Quite a bit of looting has damaged the area's ancient tombs and archaeological sites. The looting is aggravated by unemployment, poverty and the limited resources of Palestine's antiquities service. Palestinian archaeologists have noted that the ongoing Israeli-Palestinian conflict worsens the situation, bringing poor security, higher poverty rates, and the damage or destruction of archaeological sites.

One study, published in the Journal of Mediterranean Archaeology, found that some looters in the Bethlehem area, in their desperation to find artifacts to sell, have even turned to spirit possession in hopes of finding golden artifacts.


3D map of Iraq seen from space.

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When the Babylonian King Nebuchadnezzar II forced a community of Jews out of Judah, they relocated in Al-Yahudu (a name that can be translated to "village of the Jews" or "town of the Jews"). That site is located someplace in what is now Iraq.

The settlement is known from the Hebrew Bible, which describes how, after Jerusalem was captured by the Babylonians in 587 B.C., the first temple was destroyed and much of the Jewish population was forcibly relocated to Mesopotamia. (Most of Iraq is within the boundaries of the historical region called Mesopotamia.)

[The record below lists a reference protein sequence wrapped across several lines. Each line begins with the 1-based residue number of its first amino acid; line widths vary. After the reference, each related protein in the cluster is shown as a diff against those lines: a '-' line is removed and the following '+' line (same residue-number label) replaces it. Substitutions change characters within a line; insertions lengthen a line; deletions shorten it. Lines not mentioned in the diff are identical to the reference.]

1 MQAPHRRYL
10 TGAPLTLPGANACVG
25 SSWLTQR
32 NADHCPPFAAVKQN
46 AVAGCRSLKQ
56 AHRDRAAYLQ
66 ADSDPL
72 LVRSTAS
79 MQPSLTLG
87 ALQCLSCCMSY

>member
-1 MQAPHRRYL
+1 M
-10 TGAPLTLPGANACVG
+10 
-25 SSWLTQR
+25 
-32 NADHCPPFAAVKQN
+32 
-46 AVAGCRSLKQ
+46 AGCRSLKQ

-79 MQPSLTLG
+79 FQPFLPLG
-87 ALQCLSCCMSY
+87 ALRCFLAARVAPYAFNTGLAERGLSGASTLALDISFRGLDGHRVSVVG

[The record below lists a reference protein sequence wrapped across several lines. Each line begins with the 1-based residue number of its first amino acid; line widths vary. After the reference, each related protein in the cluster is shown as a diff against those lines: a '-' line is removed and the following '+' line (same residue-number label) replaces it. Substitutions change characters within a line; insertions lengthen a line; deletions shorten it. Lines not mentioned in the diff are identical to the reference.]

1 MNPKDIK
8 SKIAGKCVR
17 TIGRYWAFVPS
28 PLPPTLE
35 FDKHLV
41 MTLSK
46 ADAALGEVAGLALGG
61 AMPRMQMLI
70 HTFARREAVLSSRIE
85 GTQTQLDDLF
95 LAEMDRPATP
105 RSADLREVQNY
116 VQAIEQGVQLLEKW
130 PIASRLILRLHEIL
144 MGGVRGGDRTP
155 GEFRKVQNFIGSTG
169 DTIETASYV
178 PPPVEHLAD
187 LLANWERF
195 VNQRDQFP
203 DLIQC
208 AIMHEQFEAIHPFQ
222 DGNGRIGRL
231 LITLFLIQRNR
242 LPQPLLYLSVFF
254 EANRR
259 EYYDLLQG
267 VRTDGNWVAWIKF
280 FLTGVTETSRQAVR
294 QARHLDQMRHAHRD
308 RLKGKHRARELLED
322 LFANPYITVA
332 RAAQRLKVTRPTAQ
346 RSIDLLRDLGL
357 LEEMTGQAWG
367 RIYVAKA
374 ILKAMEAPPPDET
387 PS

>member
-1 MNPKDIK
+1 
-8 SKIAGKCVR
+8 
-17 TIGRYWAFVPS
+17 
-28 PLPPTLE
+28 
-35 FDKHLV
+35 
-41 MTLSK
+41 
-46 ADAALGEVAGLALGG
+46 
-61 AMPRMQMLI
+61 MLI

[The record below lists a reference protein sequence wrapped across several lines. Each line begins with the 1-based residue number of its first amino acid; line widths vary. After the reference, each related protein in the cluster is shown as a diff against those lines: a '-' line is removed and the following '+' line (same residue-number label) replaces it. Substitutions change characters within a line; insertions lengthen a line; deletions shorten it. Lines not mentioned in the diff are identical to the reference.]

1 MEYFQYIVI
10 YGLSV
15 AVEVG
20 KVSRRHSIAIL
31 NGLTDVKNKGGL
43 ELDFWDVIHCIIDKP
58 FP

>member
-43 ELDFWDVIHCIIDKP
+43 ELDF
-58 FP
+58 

Tablets from Al-Yahudu have been appearing on the antiquities market over the past 20 years. The tablets describe the lives of some of the people who were forcibly exiled, showing how they retained their Jewish religion and customs while adapting to life within the Babylonian Empire. Despite the importance of Al-Yahudu, archaeologists do not know where the site is within Iraq, although looters do. At present, more than 200 tablets from Al-Yahudu are known to exist. When archaeologists do find the location of this ancient settlement, they will likely find that it has been heavily looted.


Ancient Babylonia and Assyria bas relief from king Ashurnasirpal Nimrud Palace.

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The Book of Genesis tells how the ancient Assyrian city of Nimrud (known in the Hebrew Bible as "Calah") was built by a "mighty warrior" and "mighty hunter" named Nimrod. Genesis also claims that Nimrod was the great-grandson of Noah. Famously, of course, Noah followed God's command and built an ark to house his own family as well as male and female pairs of every animal on Earth, protecting them from a great flood that God created.